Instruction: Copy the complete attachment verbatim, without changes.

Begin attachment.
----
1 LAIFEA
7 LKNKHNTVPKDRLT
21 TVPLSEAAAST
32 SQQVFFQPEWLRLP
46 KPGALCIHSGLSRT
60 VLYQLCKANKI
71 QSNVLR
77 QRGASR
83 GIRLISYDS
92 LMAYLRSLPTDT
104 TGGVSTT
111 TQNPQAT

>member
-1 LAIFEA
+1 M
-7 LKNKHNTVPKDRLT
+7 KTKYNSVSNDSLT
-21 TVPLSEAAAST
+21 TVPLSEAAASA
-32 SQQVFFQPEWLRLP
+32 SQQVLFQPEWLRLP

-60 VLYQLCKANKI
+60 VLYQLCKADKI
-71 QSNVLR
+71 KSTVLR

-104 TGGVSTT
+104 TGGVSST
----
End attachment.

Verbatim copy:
1 LAIFEA
7 LKNKHNTVPKDRLT
21 TVPLSEAAAST
32 SQQVFFQPEWLRLP
46 KPGALCIHSGLSRT
60 VLYQLCKANKI
71 QSNVLR
77 QRGASR
83 GIRLISYDS
92 LMAYLRSLPTDT
104 TGGVSTT
111 TQNPQAT

>member
-1 LAIFEA
+1 M
-7 LKNKHNTVPKDRLT
+7 KTKYNSVSNDSLT
-21 TVPLSEAAAST
+21 TVPLSEAAASA
-32 SQQVFFQPEWLRLP
+32 SQQVLFQPEWLRLP

-60 VLYQLCKANKI
+60 VLYQLCKADKI
-71 QSNVLR
+71 KSTVLR

-104 TGGVSTT
+104 TGGVSST